History of the W.I.N. Memorabilia Show

Sunday, March 7th, 2010 | Columns, WIN Magazine, Wrestling

Mike’s column from the latest issue of WIN Magazine talks about the history of the Memorabilia Show. This show will mark Mike’s 20th and last show.

He writes:

The 1991 NCAA championships in Iowa City stand out in my mind as one of the most memorable ever, for many reasons.

…It was the scene for an experiment I tried with two friends – Mike DeAnna, former Hawkeye star, and Bob Steenlage, Iowa’s first four-time state champion and an All-American at West Point.

We wanted to develop an event that would offer fans a gathering spot between sessions of the tournament. We were tired of trying to meet friends in smoke-filled bars or crowded restaurants, or jammed into motel lobbies. We felt other fans would embrace the concept of a general gathering spot between sessions, as well.

That tournament marks the debut of what has become known as the “WIN Memorabilia Show.”

We hope to see you there this year!

The 1991 NCAA championships in Iowa City stand out in my mind as one of the most memorable ever, for many reasons.

First was the amazing performance by Iowa. The Hawkeyes claimed nine All-American spots to win its first title in five years, and 12th overall. Iowa outscored runnerup Oklahoma State by a whopping margin of 157 to 108.75. Penn State was third with 67.5 points – meaning there was 48.25 points separating first and second, and another 41.25 points separating second and third. Simply amazing!

There were great individual championship matches. Jason Kelber of Nebraska, seeded second, shocked the crowd by defeating the defending NCAA champion, Terry Brands of Iowa in the 126-pound match, 10-5.

At 134, Tom Brands won his second title with a bruising 5-3 win over the multi-talented Alan Fried of Oklahoma State.

Pat Smith, a sophomore on his way to becoming the first four-time champion ever, claimed his second title at 158 with a tight 7-6 win over Iowa’s Tom Ryan. And then Mark Reiland of Iowa scored a dramatic pin over muscular Kevin Randleman of Ohio State to win at 167 pounds.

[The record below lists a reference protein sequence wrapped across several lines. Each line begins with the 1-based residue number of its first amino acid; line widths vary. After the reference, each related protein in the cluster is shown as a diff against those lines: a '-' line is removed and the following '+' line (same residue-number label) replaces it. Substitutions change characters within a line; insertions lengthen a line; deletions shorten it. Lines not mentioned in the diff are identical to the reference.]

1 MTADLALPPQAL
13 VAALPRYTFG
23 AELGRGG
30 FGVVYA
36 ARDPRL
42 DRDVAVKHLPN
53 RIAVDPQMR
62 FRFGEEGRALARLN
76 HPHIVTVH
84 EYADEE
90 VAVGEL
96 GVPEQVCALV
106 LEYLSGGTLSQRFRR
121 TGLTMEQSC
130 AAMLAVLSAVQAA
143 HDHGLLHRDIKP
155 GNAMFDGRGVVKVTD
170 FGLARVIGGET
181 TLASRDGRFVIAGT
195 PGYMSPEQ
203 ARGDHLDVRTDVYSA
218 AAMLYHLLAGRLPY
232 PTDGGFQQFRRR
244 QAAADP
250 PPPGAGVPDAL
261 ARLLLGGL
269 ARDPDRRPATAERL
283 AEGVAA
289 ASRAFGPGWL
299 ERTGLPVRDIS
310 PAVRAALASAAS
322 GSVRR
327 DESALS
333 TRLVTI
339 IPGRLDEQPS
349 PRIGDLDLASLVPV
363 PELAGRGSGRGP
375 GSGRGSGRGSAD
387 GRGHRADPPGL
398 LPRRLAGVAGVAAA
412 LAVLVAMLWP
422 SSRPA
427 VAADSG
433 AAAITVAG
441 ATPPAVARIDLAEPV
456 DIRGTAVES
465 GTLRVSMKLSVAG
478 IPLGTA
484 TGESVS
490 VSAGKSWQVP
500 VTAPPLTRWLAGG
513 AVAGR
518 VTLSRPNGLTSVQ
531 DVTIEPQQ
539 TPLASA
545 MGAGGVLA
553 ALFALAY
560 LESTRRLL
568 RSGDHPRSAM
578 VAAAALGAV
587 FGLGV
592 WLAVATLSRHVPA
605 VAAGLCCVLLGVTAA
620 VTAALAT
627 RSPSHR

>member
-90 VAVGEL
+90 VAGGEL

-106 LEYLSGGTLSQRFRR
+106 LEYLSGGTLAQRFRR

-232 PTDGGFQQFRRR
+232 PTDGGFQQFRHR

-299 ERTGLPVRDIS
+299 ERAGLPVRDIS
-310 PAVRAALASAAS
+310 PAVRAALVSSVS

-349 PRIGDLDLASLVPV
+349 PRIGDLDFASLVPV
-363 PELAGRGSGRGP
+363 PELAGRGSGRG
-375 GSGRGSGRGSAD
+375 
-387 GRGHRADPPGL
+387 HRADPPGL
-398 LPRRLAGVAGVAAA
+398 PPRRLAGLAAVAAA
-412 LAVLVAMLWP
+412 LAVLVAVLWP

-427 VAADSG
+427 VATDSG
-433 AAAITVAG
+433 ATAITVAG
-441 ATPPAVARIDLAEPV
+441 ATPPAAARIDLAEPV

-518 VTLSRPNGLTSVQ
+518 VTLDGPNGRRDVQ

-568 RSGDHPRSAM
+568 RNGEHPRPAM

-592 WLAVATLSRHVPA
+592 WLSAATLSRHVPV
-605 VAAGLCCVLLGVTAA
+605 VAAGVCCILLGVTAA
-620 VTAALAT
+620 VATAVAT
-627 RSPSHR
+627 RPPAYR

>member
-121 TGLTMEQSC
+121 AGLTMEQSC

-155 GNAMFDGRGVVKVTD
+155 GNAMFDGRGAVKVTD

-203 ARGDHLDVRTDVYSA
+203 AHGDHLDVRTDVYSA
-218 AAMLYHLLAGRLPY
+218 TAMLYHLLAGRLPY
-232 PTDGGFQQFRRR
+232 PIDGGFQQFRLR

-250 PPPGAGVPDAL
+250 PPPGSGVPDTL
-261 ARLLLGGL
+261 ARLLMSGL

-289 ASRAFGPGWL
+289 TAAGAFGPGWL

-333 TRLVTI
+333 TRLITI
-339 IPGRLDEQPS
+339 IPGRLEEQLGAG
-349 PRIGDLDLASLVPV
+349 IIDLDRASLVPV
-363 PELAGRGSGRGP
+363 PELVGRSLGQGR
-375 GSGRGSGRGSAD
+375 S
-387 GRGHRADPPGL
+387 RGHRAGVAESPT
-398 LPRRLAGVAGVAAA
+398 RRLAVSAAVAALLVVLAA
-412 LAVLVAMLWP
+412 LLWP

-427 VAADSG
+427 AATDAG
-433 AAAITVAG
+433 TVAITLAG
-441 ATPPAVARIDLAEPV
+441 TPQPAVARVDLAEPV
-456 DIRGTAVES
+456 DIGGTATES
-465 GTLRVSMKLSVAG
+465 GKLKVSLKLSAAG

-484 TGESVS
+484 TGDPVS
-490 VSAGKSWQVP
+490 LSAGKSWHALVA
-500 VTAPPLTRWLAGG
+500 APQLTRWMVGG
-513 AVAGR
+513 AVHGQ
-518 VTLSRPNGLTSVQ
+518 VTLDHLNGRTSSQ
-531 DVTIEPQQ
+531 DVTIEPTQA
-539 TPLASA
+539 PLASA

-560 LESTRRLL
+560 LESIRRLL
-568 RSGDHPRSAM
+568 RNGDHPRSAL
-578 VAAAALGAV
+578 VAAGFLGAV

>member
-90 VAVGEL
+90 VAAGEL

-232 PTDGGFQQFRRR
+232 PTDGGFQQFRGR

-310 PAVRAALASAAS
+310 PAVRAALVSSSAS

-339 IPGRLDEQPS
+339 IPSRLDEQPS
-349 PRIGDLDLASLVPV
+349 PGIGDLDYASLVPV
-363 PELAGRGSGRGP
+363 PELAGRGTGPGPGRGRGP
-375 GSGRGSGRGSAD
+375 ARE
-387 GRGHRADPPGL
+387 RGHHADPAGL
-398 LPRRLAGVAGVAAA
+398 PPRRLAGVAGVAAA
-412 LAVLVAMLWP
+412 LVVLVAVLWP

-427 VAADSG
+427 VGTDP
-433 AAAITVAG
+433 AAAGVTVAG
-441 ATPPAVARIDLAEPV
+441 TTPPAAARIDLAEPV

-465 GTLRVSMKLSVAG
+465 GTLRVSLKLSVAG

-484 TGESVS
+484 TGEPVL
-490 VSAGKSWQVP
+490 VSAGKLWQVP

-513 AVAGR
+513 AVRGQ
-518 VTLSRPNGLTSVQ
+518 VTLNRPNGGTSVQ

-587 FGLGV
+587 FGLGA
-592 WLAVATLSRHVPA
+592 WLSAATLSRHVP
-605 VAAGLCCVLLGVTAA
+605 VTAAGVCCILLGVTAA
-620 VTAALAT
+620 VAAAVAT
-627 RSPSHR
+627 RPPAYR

Marty Morgan of Minnesota grabbed the 177-pound title with a 17-7 win over Matt Johnson of Iowa State, and then Paul Keysaw of Cal State-Bakersfield posted a 4-1 win over a tough OSU grappler named Randy Couture at 190. No one then knew how tough Randy really was, of course, and that he would go on to become the biggest star in the history of mixed martial arts!

The heavyweight title went to Jon Llewellyn of Illinois, with a 6-3 triumph over Clarion’s Kurt Angle. Like Couture, Angle would move on to greater glory – winning World and Olympic titles and then becoming a superstar in the professional ranks.

Other champions that year were Jeff Prescott of Penn State at 118, with a 14-0 triumph over Iowa’s Chad Zaputil; Scott Collins of West Virginia at 142, by a 8-7 margin over Troy Steiner of Iowa, and Matt Demaray of Wisconsin by 4-3 over Steve Hamilton of Iowa State.

THAT 1991 MEET has special meaning for me in another way. It was the scene for an experiment I tried with two friends – Mike DeAnna, former Hawkeye star, and Bob Steenlage, Iowa’s first four-time state champion and an All-American at West Point.

We wanted to develop an event that would offer fans a gathering spot between sessions of the tournament. We were tired of trying to meet friends in smoke-filled bars or crowded restaurants, or jammed into motel lobbies. We felt other fans would embrace the concept of a general gathering spot between sessions, as well.

That tournament marks the debut of what has become known as the “WIN Memorabilia Show.”

We held our first show in the downtown Holiday Inn in Iowa City, and lined up a few guests to sign autographs. I brought several tables worth of rare wrestling items – memorabilia – for display. We advertised as best we could, and about 500 fans showed up over the three days.

That was 20 years ago!

Now, two decades later, the “show” has changed in several ways. Mike DeAnna and Bob Steenlage are no longer involved, but my wife, Bev, and I have been to all 20 in a row! We created WIN magazine in 1995, and the show is now named after that publication. Bryan Van Kley, WIN publisher, is our partner in this grand venture.
Memorabilia is not so evident any more, but we have plenty of companies that come to display their products to the wrestling world. Most years, we have close to 30 vendors and nearly 8,000 fans who attend between sessions to browse, and meet legends like Bruce Baumgartner, Dan Hodge, Yojiro Uetake, and Lee Kemp, and many others. One year, in Cleveland, we had Randy Couture and Kurt Angle sitting 20 feet from each other signing autographs. The line to meet these two legends was unbelievable.

The show has become THE place to go between sessions. It’s a great place to bring your kids, too, as they get to meet some of the sport’s biggest heroes and see what the sport is all about behind the scenes.

This year in Omaha, Bryan secured one of the best spots ever for the show. It will be held in the Hilton Hotel, right across from the Qwest Center where the wrestling takes place.

It will be the 20th Show for my wife Bev and me, and to celebrate we will be offering some very special deals. We hope to see you there!

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